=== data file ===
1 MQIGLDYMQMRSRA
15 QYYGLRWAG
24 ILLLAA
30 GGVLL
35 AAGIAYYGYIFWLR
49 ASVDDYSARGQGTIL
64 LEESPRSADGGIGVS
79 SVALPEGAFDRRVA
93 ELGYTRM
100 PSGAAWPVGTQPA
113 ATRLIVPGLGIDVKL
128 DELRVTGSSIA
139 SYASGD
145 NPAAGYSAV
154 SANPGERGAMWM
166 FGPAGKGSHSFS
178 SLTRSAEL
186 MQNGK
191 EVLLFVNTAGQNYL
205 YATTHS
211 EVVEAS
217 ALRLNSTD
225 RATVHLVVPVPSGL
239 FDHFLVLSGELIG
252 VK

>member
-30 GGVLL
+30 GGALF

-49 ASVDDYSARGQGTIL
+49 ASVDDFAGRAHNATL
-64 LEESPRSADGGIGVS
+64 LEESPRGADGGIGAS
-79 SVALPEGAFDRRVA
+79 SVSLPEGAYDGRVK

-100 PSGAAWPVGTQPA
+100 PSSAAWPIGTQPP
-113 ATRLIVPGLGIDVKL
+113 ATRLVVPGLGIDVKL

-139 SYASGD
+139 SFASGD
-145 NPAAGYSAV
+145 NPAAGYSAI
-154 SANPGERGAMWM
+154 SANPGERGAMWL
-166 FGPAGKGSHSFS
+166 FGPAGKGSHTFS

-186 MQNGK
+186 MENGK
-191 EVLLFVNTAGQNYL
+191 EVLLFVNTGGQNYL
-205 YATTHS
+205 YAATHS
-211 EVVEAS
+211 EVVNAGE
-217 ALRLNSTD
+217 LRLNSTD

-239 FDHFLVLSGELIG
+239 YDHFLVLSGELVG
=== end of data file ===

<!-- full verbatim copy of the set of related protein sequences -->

1 MQIGLDYMQMRSRA
15 QYYGLRWAG
24 ILLLAA
30 GGVLL
35 AAGIAYYGYIFWLR
49 ASVDDYSARGQGTIL
64 LEESPRSADGGIGVS
79 SVALPEGAFDRRVA
93 ELGYTRM
100 PSGAAWPVGTQPA
113 ATRLIVPGLGIDVKL
128 DELRVTGSSIA
139 SYASGD
145 NPAAGYSAV
154 SANPGERGAMWM
166 FGPAGKGSHSFS
178 SLTRSAEL
186 MQNGK
191 EVLLFVNTAGQNYL
205 YATTHS
211 EVVEAS
217 ALRLNSTD
225 RATVHLVVPVPSGL
239 FDHFLVLSGELIG
252 VK

>member
-30 GGVLL
+30 GGALF

-49 ASVDDYSARGQGTIL
+49 ASVDDFAGRAHNATL
-64 LEESPRSADGGIGVS
+64 LEESPRGADGGIGAS
-79 SVALPEGAFDRRVA
+79 SVSLPEGAYDGRVK

-100 PSGAAWPVGTQPA
+100 PSSAAWPIGTQPP
-113 ATRLIVPGLGIDVKL
+113 ATRLVVPGLGIDVKL

-139 SYASGD
+139 SFASGD
-145 NPAAGYSAV
+145 NPAAGYSAI
-154 SANPGERGAMWM
+154 SANPGERGAMWL
-166 FGPAGKGSHSFS
+166 FGPAGKGSHTFS

-186 MQNGK
+186 MENGK
-191 EVLLFVNTAGQNYL
+191 EVLLFVNTGGQNYL
-205 YATTHS
+205 YAATHS
-211 EVVEAS
+211 EVVNAGE
-217 ALRLNSTD
+217 LRLNSTD

-239 FDHFLVLSGELIG
+239 YDHFLVLSGELVG